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How can I “paint” from one layer to another?


ncop

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There is probably a simple way to do this but I have been going round in circles to try find it.

My aim is to have two layers in Photoshop of the same photo but edited separately in Lightroom (I can do this by opening each from Lightroom and the copy/paste one image to form a layer on the other). So, for example, I could have two versions of the same photo with different exposure levels.

My problem is that I want to selectively "paint" from one layer to the other. I would like to use a brush type tool to selectively copy from one layer. For example when I have a sunrise photo in which everything below the horizon is too dark I could edit one version of the photo for the sky and the second for the land. I could then paint over the layer with the underexposed land from the corrected layer.

I have tried using a Layer mask but when I try to edit the mask all I get is a black and white silhouette showing the selection so I cannot see which parts of the image I am editing.

Is there a tool or simple way to selectively "paint/copy" from one layer to the one underneath it. If I was simply editing in Photoshop (and not Lightroom) I could use the history brush tool to paint from one version to another. But I want each layer edited separately in Lightroom.

I use Photoshop CS3 (but do preliminary editing in Lightroom 5).
 

thebestcpu

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Doesn't Lightroom 5 have an Adjustment Brush where you can selectively paint on your image a different tone (exposure/contrast/etc etc) to achieve the same effect while staying just in Lightroom.

The way to do it in Photoshop is using a Layer Mask and properly painting on the Layer Mask with the appropriate brush softness and opacity. It has limits thought. When coming back form Photoshop, it would come back as a third image not as the original two separate images. So that path you are taking sounds much more complex than using an Adjustment Brush in Lightroom. I may not understand all of your requirements though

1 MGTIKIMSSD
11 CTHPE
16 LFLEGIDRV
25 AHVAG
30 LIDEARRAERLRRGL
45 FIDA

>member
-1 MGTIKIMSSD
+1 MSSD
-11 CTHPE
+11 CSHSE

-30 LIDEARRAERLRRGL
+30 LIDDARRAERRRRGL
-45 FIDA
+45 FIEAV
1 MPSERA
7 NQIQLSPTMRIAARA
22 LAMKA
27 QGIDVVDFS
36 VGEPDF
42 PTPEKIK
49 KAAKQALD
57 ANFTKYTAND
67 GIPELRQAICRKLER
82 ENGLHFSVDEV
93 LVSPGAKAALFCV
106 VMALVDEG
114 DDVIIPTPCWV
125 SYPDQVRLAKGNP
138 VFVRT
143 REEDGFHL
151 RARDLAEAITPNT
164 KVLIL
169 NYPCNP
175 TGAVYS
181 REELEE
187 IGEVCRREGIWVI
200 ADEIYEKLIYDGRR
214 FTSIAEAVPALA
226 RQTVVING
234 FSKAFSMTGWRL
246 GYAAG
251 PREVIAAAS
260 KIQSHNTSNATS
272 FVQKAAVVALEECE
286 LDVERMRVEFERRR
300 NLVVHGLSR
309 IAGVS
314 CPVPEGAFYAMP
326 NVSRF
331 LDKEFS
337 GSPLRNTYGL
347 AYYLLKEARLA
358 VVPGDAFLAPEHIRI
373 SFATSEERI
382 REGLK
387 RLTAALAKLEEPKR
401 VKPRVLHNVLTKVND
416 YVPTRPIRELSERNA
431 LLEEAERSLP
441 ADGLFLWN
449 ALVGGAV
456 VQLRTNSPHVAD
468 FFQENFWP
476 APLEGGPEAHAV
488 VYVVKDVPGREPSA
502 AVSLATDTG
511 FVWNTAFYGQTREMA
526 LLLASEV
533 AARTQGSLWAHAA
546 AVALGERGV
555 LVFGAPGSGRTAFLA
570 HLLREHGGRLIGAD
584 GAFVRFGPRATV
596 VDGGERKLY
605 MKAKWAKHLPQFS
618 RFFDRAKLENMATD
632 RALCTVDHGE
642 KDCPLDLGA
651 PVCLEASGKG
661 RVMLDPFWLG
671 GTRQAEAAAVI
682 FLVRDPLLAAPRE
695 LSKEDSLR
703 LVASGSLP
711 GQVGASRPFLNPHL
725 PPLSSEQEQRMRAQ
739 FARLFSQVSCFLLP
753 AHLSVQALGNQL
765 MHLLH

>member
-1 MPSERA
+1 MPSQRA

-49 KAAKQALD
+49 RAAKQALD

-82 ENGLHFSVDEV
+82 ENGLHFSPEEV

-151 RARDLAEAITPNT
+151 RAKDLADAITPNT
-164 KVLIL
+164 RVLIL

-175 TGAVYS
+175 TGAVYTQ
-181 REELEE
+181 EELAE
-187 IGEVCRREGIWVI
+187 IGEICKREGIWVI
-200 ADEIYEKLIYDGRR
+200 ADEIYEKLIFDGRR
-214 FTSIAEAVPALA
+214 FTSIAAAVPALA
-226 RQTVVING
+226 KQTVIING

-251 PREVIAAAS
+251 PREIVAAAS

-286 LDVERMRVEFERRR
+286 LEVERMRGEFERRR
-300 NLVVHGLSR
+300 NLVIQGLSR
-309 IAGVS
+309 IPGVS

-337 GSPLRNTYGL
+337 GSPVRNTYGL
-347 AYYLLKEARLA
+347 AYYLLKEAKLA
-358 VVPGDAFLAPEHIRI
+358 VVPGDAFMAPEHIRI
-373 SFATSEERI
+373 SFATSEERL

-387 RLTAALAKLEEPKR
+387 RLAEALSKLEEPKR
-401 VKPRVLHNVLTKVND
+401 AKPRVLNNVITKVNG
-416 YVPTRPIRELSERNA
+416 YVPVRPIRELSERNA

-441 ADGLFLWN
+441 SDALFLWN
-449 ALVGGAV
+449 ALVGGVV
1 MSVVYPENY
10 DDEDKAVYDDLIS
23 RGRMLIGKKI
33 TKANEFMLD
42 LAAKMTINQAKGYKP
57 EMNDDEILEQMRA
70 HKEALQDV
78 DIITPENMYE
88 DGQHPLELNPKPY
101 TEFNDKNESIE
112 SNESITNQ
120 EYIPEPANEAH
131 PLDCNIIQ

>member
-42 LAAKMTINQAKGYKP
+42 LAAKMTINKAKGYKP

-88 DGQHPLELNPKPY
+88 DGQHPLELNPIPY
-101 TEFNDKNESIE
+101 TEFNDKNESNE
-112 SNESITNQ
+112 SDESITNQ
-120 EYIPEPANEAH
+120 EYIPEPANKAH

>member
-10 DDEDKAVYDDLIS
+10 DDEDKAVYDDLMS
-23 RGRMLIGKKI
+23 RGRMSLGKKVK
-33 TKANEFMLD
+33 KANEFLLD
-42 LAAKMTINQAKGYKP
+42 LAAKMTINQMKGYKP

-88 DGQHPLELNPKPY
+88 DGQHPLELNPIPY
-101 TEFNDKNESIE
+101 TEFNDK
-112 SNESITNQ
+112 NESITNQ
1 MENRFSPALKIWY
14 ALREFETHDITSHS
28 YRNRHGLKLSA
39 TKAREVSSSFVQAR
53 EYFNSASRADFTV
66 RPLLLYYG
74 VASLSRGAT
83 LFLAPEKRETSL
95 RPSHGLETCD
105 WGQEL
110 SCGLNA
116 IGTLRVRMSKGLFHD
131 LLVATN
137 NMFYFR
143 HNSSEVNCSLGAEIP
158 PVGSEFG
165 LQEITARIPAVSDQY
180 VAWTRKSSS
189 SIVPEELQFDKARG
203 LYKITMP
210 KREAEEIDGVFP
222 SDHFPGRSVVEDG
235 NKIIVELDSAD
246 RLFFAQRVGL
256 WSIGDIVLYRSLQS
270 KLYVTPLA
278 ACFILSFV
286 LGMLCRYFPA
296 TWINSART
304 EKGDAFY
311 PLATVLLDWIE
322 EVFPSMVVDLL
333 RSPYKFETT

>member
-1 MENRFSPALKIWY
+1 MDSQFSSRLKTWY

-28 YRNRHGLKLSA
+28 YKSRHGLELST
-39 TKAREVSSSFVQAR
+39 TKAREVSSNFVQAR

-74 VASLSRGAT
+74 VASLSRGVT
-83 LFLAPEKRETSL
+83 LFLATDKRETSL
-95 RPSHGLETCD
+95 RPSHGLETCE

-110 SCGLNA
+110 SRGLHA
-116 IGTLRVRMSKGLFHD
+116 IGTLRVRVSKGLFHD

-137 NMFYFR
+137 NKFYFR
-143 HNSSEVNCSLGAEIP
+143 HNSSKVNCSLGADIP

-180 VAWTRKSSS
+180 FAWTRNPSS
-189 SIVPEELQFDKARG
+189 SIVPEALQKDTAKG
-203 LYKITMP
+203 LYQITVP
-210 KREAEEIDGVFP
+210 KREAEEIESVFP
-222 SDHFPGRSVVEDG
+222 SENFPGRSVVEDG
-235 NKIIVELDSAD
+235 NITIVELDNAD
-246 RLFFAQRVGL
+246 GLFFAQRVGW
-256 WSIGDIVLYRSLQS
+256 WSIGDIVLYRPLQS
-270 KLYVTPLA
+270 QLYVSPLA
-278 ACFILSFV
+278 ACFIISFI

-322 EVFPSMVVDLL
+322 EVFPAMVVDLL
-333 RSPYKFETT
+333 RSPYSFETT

John Wheeler
 

IamSam

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My problem is that I want to selectively "paint" from one layer to the other. I would like to use a brush type tool to selectively copy from one layer. For example when I have a sunrise photo in which everything below the horizon is too dark I could edit one version of the photo for the sky and the second for the land. I could then paint over the layer with the underexposed land from the corrected layer.
As John has already pointed out, this is accomplished using layer masks in Photoshop.

I have tried using a Layer mask but when I try to edit the mask all I get is a black and white silhouette showing the selection so I cannot see which parts of the image I am editing.
You are just not using the layer mask properly.

Here is an image.......
Screen Shot 2020-06-18 at 9.56.09 PM.png

Here's the same image that's been altered in Lr.
Screen Shot 2020-06-18 at 9.55.56 PM.png